Havere, Tina Van, Wouter Vanderplasschen, Jan Lammertyn, Eric Broekaert, and Mark Bellis. “Drug Use and Nightlife: More than Just Dance Music.” National Center for Biotechnology Information. U.S. National Library of Medicine, 27 July 2011. Web. 13 Mar. 2013.
This study sets out to explore drug use in other forms of music than EDM to help understand whether or not EDM nightclub culture is more highly correlated with drug use than nightclub cultures of other music forms. The study examines what other factors might influence the prevalence of drug use in these club settings. The authors assert that respondents who used illicit drugs were 2.5 times more likely to report that they prefer dance music, further concluding that “…the frequence of drug use is linked to a more extended recreational nightlife environment.”(Pg. 9) These findings, and the general empirical nature of the research, will help me to distinguish the drug use habits of EDM communities versus those of other distinct music cultures.
Music and the Psychedelic Mind. Dir. Cousins. Prod. RJ Bentler, John Benson, and Gower Frost. Pitchfork. Pitchfork.tv, 17 Oct. 2012. Web. 13 Mar. 2013.
This short documentary (20 min.), a UCLA Professor of Psychiatry (Charles Grob), as well as many musicians, listeners, and others explore the link between various contemporary music forms (as well as some examples of much older music) and the influence of mind altering substances. This film argues that there is an inextricable link between much of how modern music and the culture surrounding it has formed and the use of psychedelic drugs. Though this video is intended for a broad audience, and is by no means a strictly academic work, it does rest most of its authoritative claims (mainly those made by Charles Grob) on research he has conducted; research which he discusses and explains. The explanations he gives will help me explore the psychedelic drug component that is inherent in EDM—EDM is focused on for much of the video—and gives me a better perspective on the probable pervasiveness of mind altering substances in other forms of music as well as EDM.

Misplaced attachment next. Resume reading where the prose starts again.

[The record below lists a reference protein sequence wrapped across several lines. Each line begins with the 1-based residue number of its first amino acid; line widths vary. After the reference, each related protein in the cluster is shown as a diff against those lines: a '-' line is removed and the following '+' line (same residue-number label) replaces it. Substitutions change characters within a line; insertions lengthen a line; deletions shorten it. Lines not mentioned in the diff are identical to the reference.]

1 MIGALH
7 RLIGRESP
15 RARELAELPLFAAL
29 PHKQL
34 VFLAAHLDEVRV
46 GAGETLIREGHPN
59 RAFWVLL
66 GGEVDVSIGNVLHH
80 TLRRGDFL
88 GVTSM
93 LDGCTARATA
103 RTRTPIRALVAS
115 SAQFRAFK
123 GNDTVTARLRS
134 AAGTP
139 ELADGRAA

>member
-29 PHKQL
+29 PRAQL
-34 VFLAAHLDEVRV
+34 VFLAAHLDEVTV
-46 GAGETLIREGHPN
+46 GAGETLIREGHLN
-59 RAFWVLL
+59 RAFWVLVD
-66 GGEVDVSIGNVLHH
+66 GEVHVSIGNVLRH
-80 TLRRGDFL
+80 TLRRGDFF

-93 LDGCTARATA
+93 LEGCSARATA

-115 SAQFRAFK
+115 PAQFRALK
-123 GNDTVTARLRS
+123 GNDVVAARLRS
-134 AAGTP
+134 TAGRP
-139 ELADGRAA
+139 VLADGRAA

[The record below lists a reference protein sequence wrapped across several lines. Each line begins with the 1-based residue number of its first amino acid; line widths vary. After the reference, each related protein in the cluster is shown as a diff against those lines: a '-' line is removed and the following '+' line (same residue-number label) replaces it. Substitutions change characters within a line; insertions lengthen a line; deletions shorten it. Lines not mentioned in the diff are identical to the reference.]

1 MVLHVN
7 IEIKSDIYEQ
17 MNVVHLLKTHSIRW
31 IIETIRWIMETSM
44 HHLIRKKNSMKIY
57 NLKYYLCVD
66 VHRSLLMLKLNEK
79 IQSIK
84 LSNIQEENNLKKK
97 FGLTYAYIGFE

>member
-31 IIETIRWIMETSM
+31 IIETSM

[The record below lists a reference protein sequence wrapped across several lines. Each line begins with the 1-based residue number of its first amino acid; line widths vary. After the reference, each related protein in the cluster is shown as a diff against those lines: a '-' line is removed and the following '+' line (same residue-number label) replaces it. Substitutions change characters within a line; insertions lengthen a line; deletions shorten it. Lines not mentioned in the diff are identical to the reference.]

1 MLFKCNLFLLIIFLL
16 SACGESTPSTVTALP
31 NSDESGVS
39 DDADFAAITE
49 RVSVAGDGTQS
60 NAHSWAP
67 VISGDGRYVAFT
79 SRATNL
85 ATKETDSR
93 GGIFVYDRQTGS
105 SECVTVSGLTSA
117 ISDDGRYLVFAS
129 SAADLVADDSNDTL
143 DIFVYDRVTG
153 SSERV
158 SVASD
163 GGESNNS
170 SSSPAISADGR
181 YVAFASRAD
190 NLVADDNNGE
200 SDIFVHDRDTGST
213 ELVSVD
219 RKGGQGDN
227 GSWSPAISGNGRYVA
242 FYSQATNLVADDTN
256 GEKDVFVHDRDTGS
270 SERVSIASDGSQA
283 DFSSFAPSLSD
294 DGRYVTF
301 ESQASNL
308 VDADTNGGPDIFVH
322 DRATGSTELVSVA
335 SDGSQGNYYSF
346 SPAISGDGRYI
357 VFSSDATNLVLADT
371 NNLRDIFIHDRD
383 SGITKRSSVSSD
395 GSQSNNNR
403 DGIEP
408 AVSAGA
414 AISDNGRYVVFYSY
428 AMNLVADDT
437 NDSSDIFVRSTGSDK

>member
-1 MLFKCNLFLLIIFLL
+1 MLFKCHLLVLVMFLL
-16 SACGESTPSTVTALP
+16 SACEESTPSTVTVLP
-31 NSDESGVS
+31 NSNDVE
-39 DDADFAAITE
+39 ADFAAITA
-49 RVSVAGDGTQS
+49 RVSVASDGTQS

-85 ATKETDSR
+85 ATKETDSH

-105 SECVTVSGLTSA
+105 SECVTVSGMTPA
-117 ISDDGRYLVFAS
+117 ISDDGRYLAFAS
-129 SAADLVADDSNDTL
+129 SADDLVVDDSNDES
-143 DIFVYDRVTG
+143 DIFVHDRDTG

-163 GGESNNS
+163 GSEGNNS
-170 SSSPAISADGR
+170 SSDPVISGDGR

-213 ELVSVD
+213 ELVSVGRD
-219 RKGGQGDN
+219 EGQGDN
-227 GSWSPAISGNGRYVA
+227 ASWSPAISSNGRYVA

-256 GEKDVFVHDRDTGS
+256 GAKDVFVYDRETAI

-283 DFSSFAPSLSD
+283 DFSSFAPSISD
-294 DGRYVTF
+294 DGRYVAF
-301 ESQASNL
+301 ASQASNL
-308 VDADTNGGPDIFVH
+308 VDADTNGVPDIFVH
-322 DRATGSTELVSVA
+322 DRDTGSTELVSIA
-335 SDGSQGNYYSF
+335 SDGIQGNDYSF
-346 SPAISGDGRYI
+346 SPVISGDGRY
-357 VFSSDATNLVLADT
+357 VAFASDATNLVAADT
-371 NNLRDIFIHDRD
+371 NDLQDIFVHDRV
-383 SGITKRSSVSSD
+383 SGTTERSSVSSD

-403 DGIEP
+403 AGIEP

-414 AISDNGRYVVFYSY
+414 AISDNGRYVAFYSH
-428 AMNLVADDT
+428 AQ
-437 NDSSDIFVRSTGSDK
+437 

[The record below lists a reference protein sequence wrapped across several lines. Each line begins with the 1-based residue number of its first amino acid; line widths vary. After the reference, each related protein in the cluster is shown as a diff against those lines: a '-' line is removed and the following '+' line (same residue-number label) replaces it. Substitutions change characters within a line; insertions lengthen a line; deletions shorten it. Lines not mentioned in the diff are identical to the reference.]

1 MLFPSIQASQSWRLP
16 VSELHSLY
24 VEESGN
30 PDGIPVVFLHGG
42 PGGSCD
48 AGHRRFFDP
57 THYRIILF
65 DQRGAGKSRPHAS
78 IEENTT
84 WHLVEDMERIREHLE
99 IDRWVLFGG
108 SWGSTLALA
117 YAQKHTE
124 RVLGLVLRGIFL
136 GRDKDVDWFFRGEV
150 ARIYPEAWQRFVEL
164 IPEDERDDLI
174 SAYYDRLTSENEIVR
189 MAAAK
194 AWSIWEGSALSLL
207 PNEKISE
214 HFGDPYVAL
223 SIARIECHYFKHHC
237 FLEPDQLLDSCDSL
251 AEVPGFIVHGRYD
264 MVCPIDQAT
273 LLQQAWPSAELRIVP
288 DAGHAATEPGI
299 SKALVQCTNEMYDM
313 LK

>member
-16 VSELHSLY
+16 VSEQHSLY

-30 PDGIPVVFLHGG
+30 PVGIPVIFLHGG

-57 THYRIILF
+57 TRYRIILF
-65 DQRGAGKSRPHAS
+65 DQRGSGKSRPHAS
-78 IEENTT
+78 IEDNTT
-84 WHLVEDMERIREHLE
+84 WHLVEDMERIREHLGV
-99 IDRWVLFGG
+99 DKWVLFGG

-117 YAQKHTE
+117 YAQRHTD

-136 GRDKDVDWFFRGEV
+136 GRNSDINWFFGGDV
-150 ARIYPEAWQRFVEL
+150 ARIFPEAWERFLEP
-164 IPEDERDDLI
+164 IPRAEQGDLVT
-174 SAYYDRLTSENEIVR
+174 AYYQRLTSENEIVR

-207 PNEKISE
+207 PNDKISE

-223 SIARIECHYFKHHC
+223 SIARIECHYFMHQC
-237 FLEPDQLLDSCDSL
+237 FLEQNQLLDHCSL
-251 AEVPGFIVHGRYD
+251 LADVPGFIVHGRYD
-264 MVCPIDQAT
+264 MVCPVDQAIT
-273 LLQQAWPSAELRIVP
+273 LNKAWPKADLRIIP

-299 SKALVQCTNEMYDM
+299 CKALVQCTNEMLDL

Reynolds, Simon. Generation Ecstasy: Into the World of Techno and Rave Culture. Boston: Little, Brown, 1998. Print.
Simon Reynolds, a well regarded English music critic, explores the phenomenon that is EDM (Electronic Dance Music), chronicling the emergence of the genre; it’s growth, movement, ever-changing style, and foray with pop culture. He explores EDM as “…a matrix of lifestyle, ritualized behavior, and beliefs” (pg. 9) amongst its participants. He also delves into the undeniable affiliation much of EDM culture has to MDMA and other drugs, but is careful to explain that EDM goes far beyond simply being a drug culture. Reynolds argues that EDM is very much a way of life for its community members. This is very much an autobiographical analysis of a membership to this culture as anything else. The chapters I will focus on using are entitled “digital psychedelia: sampling and the soundscape,” “everything starts with an e: ecstasy and rave music,” and probably “in our angelhood: rave as counterculture and spiritual revolution.”